The Real Rules of Congress: A Veteran Explains It All to Freshman Members

January 08, 1995|By PIERRE S. du PONT IV

Dear Freshman, Twenty-four years ago, my old blue Cutlass lTC carried me to Washington to join the Congress of the United States. Full of hope and optimism, I was confident in that January of 1971 that I knew the rules, the score and the game I was in. Alas, Pollyanna would have done better.

So that for you, good freshman, it will not be "deja vu all over again," I offer up the real rules, not to be found in orientation sessions, "Robert's Rules of Order" or Emily's List.

Remembering that in politics (as in life), all constants are variables, the following constant principles, if observed in the proper spirit, can provide prospective politicians with a manual for breaking in, breaking even and maybe even succeeding in the Washington environment.

Political maxims

Rule No. 1. Don't move to the center, make the center move to you. You came to Congress to lead, not to go along. To paraphrase Ronald Reagan, paint your vision in such bold primary colors that no one can misunderstand your intentions. Remember, in football the center only snaps the ball. Plays to the right or left score the touchdowns.

Rule No. 2. Sometimes the best law of all is no law at all. Liberty allows individuals to choose; it doesn't promise that all the choices will be correct. Trying to correct problems legislatively can limit everyone's opportunities. Or, in Churchill's metaphor, the unequal sharing of blessings is better than the equal sharing of misery.

Rule No. 3. The titles of bills -- like those of Marx Brothers movies -- often have little to do with the substance of the legislation. Example: Was the Clinton crime bill about reducing crime or about increasing pork and social spending? Vote on the content, not the title, otherwise you'll be in "Duck Soup."

Rule No. 4. There is nothing temporary about temporary programs. Some have turned into multi-billion-dollar Cabinet departments. Most are located in West Virginia, and are for the Byrds.

Rule No. 5. Beware the lobbyist, my son, the jaws that bite, the claws that snatch (with apologies to Lewis Carroll). No matter how noble the cause or well-meaning its professional advocates, lobbyists are still paid to get results. They too are subject to errors in judgment and shortcomings in motives. Anyhow, they don't even vote in your district.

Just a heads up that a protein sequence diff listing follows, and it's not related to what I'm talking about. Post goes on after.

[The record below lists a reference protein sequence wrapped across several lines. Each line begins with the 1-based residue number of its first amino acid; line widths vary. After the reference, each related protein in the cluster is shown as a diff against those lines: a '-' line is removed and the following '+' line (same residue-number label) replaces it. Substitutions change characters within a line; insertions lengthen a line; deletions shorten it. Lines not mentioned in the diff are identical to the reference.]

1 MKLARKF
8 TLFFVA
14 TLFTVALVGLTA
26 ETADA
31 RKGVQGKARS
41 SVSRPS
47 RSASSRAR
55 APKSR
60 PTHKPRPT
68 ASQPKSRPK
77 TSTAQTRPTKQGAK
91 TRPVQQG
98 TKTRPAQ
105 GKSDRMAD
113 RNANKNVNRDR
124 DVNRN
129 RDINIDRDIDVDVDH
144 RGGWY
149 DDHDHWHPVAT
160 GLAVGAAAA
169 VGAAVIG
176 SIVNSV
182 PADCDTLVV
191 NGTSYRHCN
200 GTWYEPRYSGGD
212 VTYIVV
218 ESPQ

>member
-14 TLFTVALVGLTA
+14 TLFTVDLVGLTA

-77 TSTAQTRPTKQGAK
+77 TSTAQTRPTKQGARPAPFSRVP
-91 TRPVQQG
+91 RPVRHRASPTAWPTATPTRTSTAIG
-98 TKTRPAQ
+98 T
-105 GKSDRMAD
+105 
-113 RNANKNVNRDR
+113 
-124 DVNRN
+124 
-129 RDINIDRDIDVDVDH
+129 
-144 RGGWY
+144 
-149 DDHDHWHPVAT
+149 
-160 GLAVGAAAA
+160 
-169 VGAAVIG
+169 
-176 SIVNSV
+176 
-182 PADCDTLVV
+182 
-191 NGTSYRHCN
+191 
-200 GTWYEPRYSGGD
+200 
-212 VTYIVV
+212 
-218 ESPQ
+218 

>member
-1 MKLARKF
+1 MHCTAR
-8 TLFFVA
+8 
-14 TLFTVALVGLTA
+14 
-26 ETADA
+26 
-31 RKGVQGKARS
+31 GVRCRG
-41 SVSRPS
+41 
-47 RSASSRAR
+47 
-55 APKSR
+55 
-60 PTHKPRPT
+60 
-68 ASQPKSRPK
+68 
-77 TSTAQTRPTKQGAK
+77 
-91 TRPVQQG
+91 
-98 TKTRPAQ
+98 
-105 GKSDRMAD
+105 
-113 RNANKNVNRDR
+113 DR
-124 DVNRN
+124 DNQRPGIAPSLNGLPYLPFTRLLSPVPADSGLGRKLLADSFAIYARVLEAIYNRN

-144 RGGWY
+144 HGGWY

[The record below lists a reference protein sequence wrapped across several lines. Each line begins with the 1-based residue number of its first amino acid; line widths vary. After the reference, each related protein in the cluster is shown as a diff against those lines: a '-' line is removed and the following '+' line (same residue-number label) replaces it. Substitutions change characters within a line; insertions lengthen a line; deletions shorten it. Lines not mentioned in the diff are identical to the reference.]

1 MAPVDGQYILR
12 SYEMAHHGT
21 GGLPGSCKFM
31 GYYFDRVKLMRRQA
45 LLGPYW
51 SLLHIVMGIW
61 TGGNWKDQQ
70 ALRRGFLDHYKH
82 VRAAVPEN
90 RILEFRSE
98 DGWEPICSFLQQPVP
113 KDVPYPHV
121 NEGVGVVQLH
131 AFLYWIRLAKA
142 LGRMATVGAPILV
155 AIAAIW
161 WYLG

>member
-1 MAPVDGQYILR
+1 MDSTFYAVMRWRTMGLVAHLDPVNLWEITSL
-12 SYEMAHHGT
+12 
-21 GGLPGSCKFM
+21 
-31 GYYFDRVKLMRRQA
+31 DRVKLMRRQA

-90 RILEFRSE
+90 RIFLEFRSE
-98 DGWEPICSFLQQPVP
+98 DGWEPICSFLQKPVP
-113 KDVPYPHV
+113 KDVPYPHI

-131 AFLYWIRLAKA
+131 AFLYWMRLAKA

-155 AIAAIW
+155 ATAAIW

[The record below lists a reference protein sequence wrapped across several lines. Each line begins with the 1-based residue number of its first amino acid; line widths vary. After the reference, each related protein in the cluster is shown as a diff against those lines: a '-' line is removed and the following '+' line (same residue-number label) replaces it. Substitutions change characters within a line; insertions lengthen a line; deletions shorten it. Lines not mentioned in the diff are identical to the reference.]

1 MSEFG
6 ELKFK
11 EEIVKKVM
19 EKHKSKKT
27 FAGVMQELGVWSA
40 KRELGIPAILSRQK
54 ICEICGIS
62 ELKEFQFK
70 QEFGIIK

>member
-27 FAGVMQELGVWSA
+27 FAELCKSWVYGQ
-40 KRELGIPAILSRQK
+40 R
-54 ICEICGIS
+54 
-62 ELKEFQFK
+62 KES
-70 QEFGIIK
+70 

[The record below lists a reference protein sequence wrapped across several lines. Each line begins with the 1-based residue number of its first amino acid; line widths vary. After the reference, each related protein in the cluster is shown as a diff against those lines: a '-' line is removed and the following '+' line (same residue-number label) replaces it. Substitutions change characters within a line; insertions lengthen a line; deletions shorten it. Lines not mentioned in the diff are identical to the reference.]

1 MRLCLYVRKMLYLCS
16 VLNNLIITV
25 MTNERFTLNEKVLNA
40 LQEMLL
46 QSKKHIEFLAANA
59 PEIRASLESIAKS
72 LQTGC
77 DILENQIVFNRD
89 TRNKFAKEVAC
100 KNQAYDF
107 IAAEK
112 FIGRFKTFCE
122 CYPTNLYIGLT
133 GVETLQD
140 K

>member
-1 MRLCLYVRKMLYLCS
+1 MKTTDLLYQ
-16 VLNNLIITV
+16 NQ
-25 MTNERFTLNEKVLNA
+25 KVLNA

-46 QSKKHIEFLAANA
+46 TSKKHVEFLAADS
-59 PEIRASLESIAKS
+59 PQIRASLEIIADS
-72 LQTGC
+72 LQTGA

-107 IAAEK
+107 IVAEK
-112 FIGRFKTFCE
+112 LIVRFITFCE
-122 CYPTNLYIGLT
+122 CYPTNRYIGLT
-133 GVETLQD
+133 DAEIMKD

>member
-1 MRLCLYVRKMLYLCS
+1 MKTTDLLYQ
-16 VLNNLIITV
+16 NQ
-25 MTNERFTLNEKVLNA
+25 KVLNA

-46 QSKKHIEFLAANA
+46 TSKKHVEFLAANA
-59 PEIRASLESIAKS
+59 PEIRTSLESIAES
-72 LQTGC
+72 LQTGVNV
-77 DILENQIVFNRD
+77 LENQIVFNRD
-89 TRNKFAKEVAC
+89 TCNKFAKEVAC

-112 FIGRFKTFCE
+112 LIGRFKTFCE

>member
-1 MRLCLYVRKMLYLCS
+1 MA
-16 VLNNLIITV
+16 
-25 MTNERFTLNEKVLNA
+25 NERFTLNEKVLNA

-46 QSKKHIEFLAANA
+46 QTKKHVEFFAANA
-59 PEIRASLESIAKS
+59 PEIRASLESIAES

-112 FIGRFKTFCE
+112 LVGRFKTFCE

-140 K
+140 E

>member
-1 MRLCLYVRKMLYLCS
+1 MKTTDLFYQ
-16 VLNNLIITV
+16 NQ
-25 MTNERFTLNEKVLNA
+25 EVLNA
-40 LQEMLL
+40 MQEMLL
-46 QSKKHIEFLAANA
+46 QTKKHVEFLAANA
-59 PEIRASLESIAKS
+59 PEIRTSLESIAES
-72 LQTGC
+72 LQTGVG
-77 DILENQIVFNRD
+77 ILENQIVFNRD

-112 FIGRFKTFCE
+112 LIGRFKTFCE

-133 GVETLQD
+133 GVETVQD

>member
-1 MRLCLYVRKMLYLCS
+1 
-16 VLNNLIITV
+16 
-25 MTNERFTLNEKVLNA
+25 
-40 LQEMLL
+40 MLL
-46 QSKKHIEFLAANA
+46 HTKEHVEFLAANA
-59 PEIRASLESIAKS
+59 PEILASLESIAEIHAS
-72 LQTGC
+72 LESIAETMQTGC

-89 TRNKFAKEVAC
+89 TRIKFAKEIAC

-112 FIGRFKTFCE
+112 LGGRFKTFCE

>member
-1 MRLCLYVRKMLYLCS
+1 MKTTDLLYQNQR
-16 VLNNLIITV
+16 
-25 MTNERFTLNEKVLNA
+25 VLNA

Rule No. 6. Political crusades -- like religious ones -- often result in death and destruction -- for everyone but the enemy. Hillary's health care crusade, for example. If you exhort the mob to do justice at the guillotine, your head may be the one to roll.

Rule No. 7. Never underestimate the ability of a supplicant to exaggerate: "Congressman, there will be a thousand people there to hear you speak. . . ." Never give up your football tickets for a chance to fly halfway across the country to speak for free to 25 people at a fire hall in South Dakota.

Rule No. 8. Special interests are by definition not the general interest, as in "We represent the wishes of the people." Each special-interest group with an ax to grind surely represents the views of its leaders, but usually not of all its members, let alone the rest of us. The views of the American Association of Retired Persons on nationalized health care come to mind.

Rule No. 9. Whatever you say today will look wrong in print tomorrow. Not because it is wrong, but because the press wants to sell papers and/or advance the editor's agenda. The cruel facts are that the television never blinks and uses but 9 seconds of your 40-minute talk and the newspaper prints corrections on Page 56. In politics, there are no instant replays. (Unless you have made an extraordinary blunder.)

Rule No. 10. If you are concerned about being criticized, you're in the wrong job. However you vote, and whatever you do, somebody out there telling you that you are (a) wrong, (b) insensitive, (c) a Reaganite, (d) a McGovernite, (e) too wishy-washy, (f) too unwilling to compromise, (g) all of the above -- consistency is not required of critics.

Other rules?

Perhaps these thoughts can best be summed up on one brief anecdote, recalled by NBC's John Chancellor. A veteran British diplomat had a favorite way to put down a pushy or egotistical junior. The diplomat would call the younger man in for a heart-to-heart talk and quite often at the end of the talk would say, "Young man, you have broken the Fifth Rule; you have taken yourself too seriously." That would end the meeting -- except that invariably, as the younger man got to the door, he would turn and ask, "What are the other rules?" And the old diplomat would smile serenely and answer, "There are no other rules."

Pierre S. du Pont IV, former governor of Delaware, is policy chairman of the National Center for Policy Analysis in Dallas.

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